Paragraph 7.2(a) of the Draft Sector Specific Policies states that
“applicants will be evaluated in terms of the following balancing criteria which will be weighted in order to evaluate and assess applications:
The South African population percentage composition of demographic groups (79.6% Black, 9% Coloured, 8.9% White, and 2.5% Asian) may, amongst other transformation criteria, be used to prefer applicants from others when allocation of fishing rights and Rights Holder’s apportionment of the Total Allowable Catch (TAC) and /or Total Applied Effort (TAE) is being considered.”
The Foundation pointed out that the Draft Sector Specific policies would violate several core constitutional rights of the Coloured fishing community of the Western Cape, who have for generations made their livelihood from the sea fisheries off the Western Cape Coast. These rights include the foundational values of non-racialism, human dignity and equality.
They would clash with section 9(2) of the Constitution insofar as the measures involved are directed, not in favour of, but against, a community who themselves are a category of persons disadvantaged by unfair discrimination. They would constitute unfair racial discrimination by the State in terms of section 9(3) – without any attempt at establishing whether the discrimination is fair – as is required by section 9(5).
The Draft Sector Specific Policies would deprive the Coloured fishing community of their traditional means of livelihood – which constitutes an intimate aspect of their identity, culture, traditions and self-respect – and would seriously undermine their right to human dignity in terms of Section 10.
The Draft Policies would also deprive the Coloured fishing community of the Western Cape of their right to choose their trade, occupation or profession freely and would undermine their right to practise the cultural life of their choice – which is intimately interwoven with their traditional involvement in the fishing industry.
The Foundation also drew the attention of the Department to the recent judgment of the Labour Appeal Court in Solidarity and Others v the Department of Correctional Services and Others – which must now be considered by the Constitutional Court. In their judgment in the Labour Appeal Court Waglay JP and Davis JA pronounced as follows on the question of the regional demographics:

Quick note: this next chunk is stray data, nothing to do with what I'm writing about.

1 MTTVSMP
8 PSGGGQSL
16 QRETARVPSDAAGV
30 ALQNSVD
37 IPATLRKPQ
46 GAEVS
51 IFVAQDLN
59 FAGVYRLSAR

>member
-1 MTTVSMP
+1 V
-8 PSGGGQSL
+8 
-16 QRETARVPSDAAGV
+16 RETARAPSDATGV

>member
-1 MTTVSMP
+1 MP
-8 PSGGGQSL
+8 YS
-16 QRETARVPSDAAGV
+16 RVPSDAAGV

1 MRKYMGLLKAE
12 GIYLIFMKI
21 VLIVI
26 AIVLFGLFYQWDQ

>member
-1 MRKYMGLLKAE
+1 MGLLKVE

“In summary, the respondents failed to take account of the particular regional demographics of the Western Cape which was a mandatory requirement at the time that the plan was conceived. The failure to do so could result in a large scale reduction in the workforce of members of the designated group, who themselves had suffered egregious discrimination as a result of Apartheid. Even if the word “may” is employed in this enquiry, it is our view that, given South African history, the failure to take account of the impact of regional demographics on the nature and purpose of the plan adversely reduces the contribution of restitution towards substantive equality and hence the attempt to achieve the effect goal of developing a non-racial and non-sexist society. This complete failure to examine the region in which the plan is conceived, constitutes a sufficient legal obstacle against the plan being held to be in compliance with the EEA.”
In the light of all these circumstances the Foundation requested the Department to withdraw the reference in paragraph 7.2(a) of the Draft Sector Specific Policies to national demographics as a consideration for the allocation of fishing rights.
Issued by the FW de Klerk Foundation